President Trump has issued an executive order declaring a “review” of the national monuments established in the last 20 years. Many (including myself) fear this “review” is a pretense for dramatically reducing the scope of federal protection for many of America’s most historic and inspiring lands.
The review requires a public comment period, which is open from now until May 26th. You can read more about our public lands and submit your own public comments from this Southern Utah Wilderness Alliance page:
My comments are below. I would encourage you to submit your own today!
Bears Ears National Monument contains scores of thousands of archaeological resources of significant historic interest. These lands and riches warrant the highest measure of protection. The area’s estimated 80,000+ ruins, rock art, and other remnants of the area’s human history prior to the arrival of Europeans deserve protection both from willful removal or destruction as well as from destruction by natural resource (or even recreation) development. No one disputes this statement. At issue is the size and boundaries of the monument, and whether the current border are the “smallest area compatible with proper care and management of the objects to be protected.”
I have myself spent weeks hiking the mesas, canyons, and valley floors of Bears Ears National Monument. I’m less acquainted than many living in San Juan County, but more familiar with these lands than most voicing an opinion in the matter.
I agree with the Utah Diné Bikéyah that the current boundaries of Bears Ears do not adequately protect the objects to be protected. This is true for two reasons. First, the current boundaries exclude a significant concentration of the area’s ruins and archaeological sites. Second, significant scale is in and of itself required for the proper care of the fragile and precious resources contained within.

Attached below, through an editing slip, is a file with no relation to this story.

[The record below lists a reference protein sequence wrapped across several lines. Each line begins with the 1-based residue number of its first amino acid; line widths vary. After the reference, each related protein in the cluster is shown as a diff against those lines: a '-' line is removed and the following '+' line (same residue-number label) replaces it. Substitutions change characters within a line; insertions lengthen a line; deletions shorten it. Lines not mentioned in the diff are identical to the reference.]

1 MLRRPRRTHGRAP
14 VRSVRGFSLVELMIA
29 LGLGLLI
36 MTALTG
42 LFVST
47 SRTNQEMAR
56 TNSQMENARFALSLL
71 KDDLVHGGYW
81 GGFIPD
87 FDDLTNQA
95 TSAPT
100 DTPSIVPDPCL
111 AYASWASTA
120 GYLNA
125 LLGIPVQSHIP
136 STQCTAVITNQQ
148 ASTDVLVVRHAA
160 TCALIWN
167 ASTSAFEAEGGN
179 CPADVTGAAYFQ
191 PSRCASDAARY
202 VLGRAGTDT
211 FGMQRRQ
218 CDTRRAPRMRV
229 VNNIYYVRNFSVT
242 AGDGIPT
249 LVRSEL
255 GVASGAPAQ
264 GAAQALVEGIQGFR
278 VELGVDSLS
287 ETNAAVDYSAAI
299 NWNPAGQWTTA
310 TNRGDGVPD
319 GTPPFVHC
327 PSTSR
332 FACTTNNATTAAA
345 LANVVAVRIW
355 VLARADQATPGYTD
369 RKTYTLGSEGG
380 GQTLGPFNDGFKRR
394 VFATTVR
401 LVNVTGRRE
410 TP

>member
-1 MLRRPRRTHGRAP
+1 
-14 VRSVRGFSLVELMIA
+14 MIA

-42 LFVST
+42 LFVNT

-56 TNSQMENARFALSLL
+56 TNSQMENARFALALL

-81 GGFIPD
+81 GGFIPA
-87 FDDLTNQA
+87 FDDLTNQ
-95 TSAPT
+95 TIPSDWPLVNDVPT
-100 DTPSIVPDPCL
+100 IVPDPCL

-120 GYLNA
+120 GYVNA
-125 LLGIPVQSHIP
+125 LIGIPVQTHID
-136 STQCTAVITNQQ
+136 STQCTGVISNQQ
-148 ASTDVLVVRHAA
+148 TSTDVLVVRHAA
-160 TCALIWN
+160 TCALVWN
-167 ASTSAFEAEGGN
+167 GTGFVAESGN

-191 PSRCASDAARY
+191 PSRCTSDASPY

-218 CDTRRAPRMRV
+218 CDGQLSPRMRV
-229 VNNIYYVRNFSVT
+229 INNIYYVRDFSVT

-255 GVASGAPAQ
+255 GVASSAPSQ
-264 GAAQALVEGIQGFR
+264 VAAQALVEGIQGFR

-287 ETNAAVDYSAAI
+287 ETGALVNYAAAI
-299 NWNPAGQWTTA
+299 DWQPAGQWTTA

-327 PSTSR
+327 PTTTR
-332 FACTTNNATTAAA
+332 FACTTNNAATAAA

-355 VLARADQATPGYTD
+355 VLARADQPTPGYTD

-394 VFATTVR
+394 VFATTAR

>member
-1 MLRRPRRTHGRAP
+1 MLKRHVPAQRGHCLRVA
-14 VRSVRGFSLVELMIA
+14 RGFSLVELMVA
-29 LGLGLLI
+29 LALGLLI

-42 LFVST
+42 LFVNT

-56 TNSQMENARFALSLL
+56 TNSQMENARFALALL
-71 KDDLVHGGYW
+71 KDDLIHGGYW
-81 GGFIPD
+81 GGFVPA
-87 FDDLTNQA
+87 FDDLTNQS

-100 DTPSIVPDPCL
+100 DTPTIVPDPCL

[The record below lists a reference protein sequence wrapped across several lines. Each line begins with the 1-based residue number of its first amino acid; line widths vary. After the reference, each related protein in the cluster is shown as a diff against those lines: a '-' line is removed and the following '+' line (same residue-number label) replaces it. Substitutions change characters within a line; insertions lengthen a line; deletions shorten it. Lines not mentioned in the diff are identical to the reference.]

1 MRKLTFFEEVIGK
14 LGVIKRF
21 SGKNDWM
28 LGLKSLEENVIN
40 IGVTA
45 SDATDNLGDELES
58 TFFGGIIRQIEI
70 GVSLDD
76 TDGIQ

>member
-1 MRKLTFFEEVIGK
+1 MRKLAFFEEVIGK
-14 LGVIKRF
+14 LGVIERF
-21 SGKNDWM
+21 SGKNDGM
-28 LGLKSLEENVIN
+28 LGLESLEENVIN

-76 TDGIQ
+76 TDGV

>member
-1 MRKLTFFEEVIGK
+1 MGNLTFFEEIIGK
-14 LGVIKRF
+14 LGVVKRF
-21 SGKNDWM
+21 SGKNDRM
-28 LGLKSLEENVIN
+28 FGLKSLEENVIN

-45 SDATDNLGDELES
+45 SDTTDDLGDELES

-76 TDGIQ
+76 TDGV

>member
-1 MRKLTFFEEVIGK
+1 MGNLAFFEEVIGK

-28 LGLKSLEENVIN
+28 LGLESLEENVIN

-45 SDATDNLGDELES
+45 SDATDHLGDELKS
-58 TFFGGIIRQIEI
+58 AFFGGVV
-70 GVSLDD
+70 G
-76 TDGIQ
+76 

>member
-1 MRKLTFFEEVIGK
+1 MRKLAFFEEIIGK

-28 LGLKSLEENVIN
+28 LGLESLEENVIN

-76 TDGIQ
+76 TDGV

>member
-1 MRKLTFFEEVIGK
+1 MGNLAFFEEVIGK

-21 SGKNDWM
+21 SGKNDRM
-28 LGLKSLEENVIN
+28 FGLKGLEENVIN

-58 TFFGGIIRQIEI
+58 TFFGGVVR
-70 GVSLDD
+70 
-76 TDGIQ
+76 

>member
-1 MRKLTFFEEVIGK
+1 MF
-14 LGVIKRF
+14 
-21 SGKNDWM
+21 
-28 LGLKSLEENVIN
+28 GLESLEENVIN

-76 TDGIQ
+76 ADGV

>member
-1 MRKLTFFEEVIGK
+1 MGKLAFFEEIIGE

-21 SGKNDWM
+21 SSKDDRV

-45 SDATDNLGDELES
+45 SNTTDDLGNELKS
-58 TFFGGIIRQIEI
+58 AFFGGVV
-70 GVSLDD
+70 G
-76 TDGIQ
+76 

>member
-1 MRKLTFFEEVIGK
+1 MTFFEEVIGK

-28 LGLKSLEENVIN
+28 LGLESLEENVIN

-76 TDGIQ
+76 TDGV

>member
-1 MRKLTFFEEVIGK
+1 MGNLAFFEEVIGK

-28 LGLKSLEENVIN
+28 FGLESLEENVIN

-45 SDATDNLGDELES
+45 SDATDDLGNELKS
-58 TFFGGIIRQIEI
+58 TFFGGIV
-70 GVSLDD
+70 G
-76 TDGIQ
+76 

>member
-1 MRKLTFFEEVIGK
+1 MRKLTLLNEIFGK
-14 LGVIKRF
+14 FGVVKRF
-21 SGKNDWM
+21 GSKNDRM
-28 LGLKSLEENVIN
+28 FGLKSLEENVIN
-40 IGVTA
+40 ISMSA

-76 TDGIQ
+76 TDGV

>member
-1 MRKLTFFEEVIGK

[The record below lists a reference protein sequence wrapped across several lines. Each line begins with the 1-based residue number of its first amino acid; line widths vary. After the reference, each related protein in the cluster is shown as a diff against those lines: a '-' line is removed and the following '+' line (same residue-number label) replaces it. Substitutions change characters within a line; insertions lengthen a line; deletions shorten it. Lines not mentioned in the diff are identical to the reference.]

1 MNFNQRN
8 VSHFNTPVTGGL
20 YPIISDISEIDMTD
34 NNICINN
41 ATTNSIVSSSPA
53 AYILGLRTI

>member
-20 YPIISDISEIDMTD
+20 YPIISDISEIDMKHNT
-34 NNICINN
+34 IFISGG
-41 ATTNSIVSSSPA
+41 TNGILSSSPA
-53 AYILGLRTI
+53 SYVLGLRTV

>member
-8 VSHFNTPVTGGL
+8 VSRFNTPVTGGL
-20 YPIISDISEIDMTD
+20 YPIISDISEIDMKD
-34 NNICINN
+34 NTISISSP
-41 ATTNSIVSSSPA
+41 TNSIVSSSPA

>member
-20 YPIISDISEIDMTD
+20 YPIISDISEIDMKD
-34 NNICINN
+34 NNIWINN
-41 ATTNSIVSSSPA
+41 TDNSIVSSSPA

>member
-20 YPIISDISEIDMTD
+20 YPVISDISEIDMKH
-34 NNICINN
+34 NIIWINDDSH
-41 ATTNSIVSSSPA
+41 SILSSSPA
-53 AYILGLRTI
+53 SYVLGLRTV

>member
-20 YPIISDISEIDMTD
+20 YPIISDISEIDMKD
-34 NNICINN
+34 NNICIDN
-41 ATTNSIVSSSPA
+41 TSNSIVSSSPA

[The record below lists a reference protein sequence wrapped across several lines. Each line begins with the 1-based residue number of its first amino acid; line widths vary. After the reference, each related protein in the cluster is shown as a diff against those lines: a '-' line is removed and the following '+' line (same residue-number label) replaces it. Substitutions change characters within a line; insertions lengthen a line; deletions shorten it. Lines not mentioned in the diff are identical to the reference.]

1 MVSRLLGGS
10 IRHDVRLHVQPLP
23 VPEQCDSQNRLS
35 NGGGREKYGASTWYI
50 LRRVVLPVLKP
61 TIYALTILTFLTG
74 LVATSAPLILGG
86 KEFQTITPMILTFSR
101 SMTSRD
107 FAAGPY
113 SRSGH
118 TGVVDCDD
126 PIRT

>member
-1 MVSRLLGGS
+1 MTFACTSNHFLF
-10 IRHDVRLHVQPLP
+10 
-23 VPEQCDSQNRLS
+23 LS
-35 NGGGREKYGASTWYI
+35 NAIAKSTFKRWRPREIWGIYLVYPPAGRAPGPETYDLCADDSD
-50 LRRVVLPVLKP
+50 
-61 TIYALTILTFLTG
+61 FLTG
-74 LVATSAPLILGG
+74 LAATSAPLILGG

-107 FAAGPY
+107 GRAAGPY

The current national monument boundaries exclude many areas rich with human history, including Recapture Canyon and Montezuma Canyon. I spent part of April exploring and camping in these areas outside of Bears Ears. In both canyons I found both a dense concentration of remarkable relics from the Ancestral Puebloans–impressive structures, and many pieces of beautifully glazed pottery and enigmatic earthenware. The Utah Diné Bikéyah sought protection for these areas, and rightfully so. The current review should consider expanding the boundaries to protect these areas.
Boundaries drawn only to the edge of concentrations of archaeological sites are of little value for conservation. During my recent month in the area, I noticed a dramatic difference between the ruin sites located close to roads and developed areas, and those protected by a buffer of wild space. The more accessible areas were aseptic, denudes the blanket of traces of habitation (pot shards, piñon nuts, corn cobs and the like) present at most backcountry sites. As awesome and impressive as many of the area’s structures are, it is the rich detritus of everyday life–the pot shards and remnants of cultivated corn–that creates a compelling and profound sense of connectedness to those who inhabited these lands before us.
Allowing looters and uninformed visitors to gather and steal these vestments of collective history fails the “proper care and management” test. One management option would be monitoring or patrolling (an approach taken elsewhere, such as Mesa Verde National Park). Given the vast dispersion and number of the area’s 80,000+ archaeological sites, protection via law enforcement is an unaffordable fantasy. A more realistic management approach is to pad these sites and their objects with additional protected land, limiting access to those who value these fragile sites enough to work to get to them.
It is, of course, proper that locals have a voice and say in the management of the lands in which they have greatest stake. A quick glance at the demographics of San Juan County (which you don’t see reflected in the membership of the Stewards of San Juan County) is that approximately half the county’s residents are Native American. The BENM monument enshrines into law a process that gives the tribes who inhabit (or whose ancestors inhabited) this area a real voice in the use and management of these lands.
It’s also proper that those living outside of San Juan County have a voice in the use and management of these lands. Do not all American’s have a stake in our national parks, national monuments, and all our federal lands? This in the purpose and ingenuity of our federalist system of governance, that the desires of a few can be balanced against the interests of the many. I ask only that, in the great tradition of democracy, my voice be given weight equal to all others expressing an opinion, and that the majority opinion be heeded.